Imaging advances transform strabismus management
Radiology and other advanced imaging techniques such as magnetic resonance imaging (MRI) have greatly increased understanding of the pathophysiology of many strabismus conditions and transformed the strategies for treating them, according to Lionel Kowal MD.
“It is thanks to advances in imaging techniques that we have been able to introduce new treatment paradigms. We need to remember, however, that there are abnormal radiological findings that seem to have no clinical significance and radiological assessment in alphabet patterns can be confusing,” he told delegates attending the European Society of Ophthalmology (SOE) Congress in Barcelona.
Above all, Dr Kowal, a Senior Fellow at the Royal Victorian Eye and Ear Hospital, University of Melbourne, Australia, stressed the importance of imaging in avoiding incorrect or incomplete diagnoses.
“We need to educate and enthuse ophthalmologists and radiologists of the importance of imaging in strabismus, as the surgical management of many of these conditions is very dependent on the correct classification,” he said.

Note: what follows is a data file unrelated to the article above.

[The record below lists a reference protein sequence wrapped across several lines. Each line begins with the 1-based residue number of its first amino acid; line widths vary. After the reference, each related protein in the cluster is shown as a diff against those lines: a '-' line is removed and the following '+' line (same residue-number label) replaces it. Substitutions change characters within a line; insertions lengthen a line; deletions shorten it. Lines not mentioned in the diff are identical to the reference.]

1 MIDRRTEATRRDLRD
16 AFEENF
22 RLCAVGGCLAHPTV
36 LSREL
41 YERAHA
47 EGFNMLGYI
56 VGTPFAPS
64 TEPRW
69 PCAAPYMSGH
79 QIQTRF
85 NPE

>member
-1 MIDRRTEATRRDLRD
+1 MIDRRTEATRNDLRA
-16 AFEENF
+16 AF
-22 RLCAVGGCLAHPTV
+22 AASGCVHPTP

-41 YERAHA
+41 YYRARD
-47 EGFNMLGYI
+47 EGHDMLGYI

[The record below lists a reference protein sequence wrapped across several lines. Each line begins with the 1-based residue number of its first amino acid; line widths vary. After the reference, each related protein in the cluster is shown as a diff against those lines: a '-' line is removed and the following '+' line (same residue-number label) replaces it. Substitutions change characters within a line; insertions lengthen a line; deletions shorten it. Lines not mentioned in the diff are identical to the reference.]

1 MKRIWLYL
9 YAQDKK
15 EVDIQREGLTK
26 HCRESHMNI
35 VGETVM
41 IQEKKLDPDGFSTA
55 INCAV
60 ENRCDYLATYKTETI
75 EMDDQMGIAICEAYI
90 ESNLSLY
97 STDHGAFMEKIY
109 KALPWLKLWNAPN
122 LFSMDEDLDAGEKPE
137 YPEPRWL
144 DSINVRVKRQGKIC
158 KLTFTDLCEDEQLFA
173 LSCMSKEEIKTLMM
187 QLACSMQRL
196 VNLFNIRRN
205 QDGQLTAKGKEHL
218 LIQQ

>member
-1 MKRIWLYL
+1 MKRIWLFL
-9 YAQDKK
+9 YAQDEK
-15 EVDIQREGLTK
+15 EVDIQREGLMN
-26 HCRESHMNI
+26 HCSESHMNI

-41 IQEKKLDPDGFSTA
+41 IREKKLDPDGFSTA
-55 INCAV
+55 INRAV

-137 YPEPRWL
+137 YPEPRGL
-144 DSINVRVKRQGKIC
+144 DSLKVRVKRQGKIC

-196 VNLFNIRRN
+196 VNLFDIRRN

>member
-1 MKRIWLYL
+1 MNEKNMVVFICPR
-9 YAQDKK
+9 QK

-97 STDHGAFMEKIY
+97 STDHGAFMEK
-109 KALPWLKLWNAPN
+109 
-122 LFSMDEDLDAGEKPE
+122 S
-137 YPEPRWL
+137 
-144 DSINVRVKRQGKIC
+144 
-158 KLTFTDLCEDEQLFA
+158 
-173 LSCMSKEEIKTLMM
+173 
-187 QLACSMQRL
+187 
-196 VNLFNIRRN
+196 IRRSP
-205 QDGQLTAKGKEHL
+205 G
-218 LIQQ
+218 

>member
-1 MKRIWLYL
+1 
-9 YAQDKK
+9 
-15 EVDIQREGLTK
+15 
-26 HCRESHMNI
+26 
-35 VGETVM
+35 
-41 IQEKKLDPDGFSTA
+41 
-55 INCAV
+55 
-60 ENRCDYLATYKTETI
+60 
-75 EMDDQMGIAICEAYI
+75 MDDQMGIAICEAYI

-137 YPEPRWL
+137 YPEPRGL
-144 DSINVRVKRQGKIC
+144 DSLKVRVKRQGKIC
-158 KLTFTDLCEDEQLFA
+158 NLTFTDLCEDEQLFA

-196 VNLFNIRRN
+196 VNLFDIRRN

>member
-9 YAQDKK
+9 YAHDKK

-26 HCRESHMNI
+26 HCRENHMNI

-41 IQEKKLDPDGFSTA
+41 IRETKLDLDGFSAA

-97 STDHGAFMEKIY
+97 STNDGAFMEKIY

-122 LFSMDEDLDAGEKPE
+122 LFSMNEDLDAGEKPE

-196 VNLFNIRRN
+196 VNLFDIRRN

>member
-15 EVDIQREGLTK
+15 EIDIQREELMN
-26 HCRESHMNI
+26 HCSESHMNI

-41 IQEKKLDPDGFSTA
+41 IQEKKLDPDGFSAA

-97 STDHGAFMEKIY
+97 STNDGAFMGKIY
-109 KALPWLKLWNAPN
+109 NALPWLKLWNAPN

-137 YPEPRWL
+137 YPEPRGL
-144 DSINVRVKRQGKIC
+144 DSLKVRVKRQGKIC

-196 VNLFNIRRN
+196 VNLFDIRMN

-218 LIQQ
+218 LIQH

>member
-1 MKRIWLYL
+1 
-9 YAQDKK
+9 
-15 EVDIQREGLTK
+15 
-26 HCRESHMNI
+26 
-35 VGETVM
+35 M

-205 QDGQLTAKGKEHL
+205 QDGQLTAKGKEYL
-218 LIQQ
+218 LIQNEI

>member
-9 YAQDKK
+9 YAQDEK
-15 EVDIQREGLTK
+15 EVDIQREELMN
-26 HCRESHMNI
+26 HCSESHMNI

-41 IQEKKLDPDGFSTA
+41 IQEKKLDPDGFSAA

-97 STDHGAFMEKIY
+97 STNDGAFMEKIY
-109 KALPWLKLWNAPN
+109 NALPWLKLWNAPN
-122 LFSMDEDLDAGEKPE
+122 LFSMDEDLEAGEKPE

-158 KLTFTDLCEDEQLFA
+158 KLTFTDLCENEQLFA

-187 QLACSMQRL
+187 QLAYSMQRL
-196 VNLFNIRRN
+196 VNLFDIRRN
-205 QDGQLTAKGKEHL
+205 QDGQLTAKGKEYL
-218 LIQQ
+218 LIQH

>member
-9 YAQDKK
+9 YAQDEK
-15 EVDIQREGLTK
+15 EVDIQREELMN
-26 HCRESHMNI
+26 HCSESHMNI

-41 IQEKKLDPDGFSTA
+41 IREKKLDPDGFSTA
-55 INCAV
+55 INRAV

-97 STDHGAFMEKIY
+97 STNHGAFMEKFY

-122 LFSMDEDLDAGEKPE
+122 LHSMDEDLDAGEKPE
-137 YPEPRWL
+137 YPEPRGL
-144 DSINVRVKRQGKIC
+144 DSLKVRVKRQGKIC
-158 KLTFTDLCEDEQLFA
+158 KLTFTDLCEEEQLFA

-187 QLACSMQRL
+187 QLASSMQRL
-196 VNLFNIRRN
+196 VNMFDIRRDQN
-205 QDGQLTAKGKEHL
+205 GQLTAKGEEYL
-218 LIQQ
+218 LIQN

Dr Kowal noted that while radiology is useful for a range of strabismus conditions, it is most relevant in abduction deficits, strabismus in high myopia and superior oblique palsy cases.
The optimal means of assessing superior oblique function and to diagnose atrophy is using an MRI scan, and it is vital to distinguish between real and apparent or pseudo-superior oblique palsy (SOP).
“SOP is often used as a synonym for a condition that resembles SOP. When SOP is diagnosed by strabismus doctors, it is wrong around 50% of the time. The most accessible technique to reliably diagnose SOP is to demonstrate atrophy on coronal scans,” he said.
Dr Kowal said that some ophthalmologists have questioned whether it is actually important to know the most accurate diagnosis.
“This is because most of the time we are going to do inferior oblique weakening irrespective of the precise cause. However, I think precise diagnosis is important because some pseudo-SOP causes require different surgery. True SOP has other implications: some are rarely due to tumour and the natural history is probably to get worse,” he said.
Imaging is also important in congenital superior oblique palsy, said Dr Kowal.
“In a prospective study I showed that 20% of patients with radiologically demonstrated atrophic superior oblique palsy on MRI scans have unequivocally floppy tendons after surgery, probably requiring superior oblique tightening. If the patients did not have an atrophic SOP, none of them had a floppy tendon. Superior oblique tightening is a more difficult and higher morbidity procedure than inferior oblique surgery, so this is one good reason to know the precise diagnosis before surgery,” he said.
Lionel Kowal: firstname.lastname@example.org